JOYCE: Just a regular old cell phone. And I’m still texting in full sentences so it takes me about three hours.
JUDY: I have a 10-year-old phone that’s taped together right now.
Heels or flats?
JUDY: Popcorn with my red wine for dinner.
What is your greatest extravagance?
JOYCE: Hockey for my son even though I know he’s not going to end up in the NHL.
JUDY: …I don’t know, what’s my greatest extravagance?
JOYCE: Organic food.
JUDY: Yeah, organic everything.
Latest beauty discovery?
JUDY: I’m using a relatively cheap skin cream from Olay and complete strangers have told me that my skin looks better than it’s ever looked so go figure!
JOYCE: I like going to the baths at Body Blitz.
How would you describe each other’s personal style?
JOYCE: I would say grunge for Judy but she probably hates that term. Today she’s got on an army shirt, jeans and worn out boots.
JUDY: Joyce wears tees instead of shirts and sneakers instead of boots but otherwise she looks like me.
JOYCE: Yeah, we’re both grunge.
JUDY: This morning, Joyce walked in wearing a dress and I immediately panicked thinking we were doing something important that I’d forgotten about.
Best and worst part of showing at Fashion Week?
JUDY: I think it’s like looking forward to anything—half of the pleasure is in the anticipation. It’s always a bit of a bummer afterwards.
JOYCE: I find as I get older I can’t handle chaos the same way. Sometimes its just a little more chaos than I’m happy with backstage, which is normal, I just don’t like it anymore.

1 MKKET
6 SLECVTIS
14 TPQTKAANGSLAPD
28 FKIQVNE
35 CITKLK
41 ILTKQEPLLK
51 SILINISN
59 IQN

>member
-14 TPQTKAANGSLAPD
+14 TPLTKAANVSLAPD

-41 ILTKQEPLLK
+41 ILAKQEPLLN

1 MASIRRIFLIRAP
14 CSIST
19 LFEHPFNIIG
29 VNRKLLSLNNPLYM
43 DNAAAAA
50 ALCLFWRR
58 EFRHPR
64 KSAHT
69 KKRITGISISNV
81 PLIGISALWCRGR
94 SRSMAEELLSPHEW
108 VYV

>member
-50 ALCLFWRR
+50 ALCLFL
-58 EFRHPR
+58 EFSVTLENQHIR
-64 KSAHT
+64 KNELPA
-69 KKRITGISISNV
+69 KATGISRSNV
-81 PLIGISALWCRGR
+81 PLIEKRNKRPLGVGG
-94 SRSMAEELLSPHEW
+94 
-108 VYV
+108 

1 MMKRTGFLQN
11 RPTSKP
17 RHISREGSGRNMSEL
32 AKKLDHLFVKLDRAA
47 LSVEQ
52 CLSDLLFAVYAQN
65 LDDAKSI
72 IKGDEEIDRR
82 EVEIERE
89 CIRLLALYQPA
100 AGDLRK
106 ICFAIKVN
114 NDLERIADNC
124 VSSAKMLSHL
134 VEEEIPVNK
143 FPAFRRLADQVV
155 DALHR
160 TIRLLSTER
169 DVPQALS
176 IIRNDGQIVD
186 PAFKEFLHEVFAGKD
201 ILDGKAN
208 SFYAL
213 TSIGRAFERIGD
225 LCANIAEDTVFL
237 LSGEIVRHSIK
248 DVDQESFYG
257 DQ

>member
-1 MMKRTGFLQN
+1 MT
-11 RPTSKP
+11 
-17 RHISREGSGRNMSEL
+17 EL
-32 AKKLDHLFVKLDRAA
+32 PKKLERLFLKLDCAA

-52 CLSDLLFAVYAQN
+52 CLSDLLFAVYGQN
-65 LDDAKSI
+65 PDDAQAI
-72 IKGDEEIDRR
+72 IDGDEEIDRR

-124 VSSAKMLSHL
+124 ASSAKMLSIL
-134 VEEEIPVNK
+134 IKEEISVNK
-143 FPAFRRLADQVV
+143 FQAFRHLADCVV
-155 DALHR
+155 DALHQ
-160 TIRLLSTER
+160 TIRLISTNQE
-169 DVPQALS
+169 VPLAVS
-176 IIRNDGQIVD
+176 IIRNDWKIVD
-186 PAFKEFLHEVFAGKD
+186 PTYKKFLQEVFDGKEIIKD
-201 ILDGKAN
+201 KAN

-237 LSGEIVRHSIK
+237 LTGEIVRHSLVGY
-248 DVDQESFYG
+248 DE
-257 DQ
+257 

JUDY: the best part about showing is that the people at the FDCC take care of so much on our behalf.
JOYCE: And we get to see a lot of our friends who we don’t see on a regular basis.
What other shows are you looking forward to seeing at Fashion Week?
JUDY: We’re usually working to the last minute on our own stuff so we don’t get to see other shows.
JOYCE: Actually most designers do invite us which is very generous.
JUDY: This year we had the time so we saw our friend Izzy Camilleri’s show on opening night.
What do you consider your greatest achievement?
JOYCE: I think having a staff that has stayed with us, some of them, for the entire time we’ve been in business. So I hope our achievement is having a happy productive workspace.
What’s the biggest lesson you learned in the past year?
JUDY: It was a rough year for a lot of people but we stuck to our guns and did what we do and it paid off.
JOYCE: So we learned that Comrags has value.
Describe your perfect Sunday?
JUDY: Waking up at the cottage, swimming, having breakfast and going back to bed.
JOYCE: Having my entire family cleaning the house, doing laundry and working in the yard while I lay on the couch and watch them put everything together. It happens occasionally.
What do you most value in your friends?
JOYCE: Just that they’re straightforward and say what they mean. I don’t like when people hope, I like it when they just ask.
Finish this sentence:
JOYCE: “People think I’m
Judy but I’m really
Joyce.” I also have a twin sister named Judy.
JUDY: “People think I’m
self-confident but I’m really